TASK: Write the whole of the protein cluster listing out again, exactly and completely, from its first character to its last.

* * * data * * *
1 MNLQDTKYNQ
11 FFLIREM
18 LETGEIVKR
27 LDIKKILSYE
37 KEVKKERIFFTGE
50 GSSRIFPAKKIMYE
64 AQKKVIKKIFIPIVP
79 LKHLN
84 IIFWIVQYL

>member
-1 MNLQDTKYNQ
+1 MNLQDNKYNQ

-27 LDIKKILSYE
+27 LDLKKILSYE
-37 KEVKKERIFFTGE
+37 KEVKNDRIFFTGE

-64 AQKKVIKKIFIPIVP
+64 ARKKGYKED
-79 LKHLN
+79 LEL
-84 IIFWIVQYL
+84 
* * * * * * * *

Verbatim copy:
1 MNLQDTKYNQ
11 FFLIREM
18 LETGEIVKR
27 LDIKKILSYE
37 KEVKKERIFFTGE
50 GSSRIFPAKKIMYE
64 AQKKVIKKIFIPIVP
79 LKHLN
84 IIFWIVQYL

>member
-1 MNLQDTKYNQ
+1 MNLQDNKYNQ

-27 LDIKKILSYE
+27 LDLKKILSYE
-37 KEVKKERIFFTGE
+37 KEVKNDRIFFTGE

-64 AQKKVIKKIFIPIVP
+64 ARKKGYKED
-79 LKHLN
+79 LEL
-84 IIFWIVQYL
+84 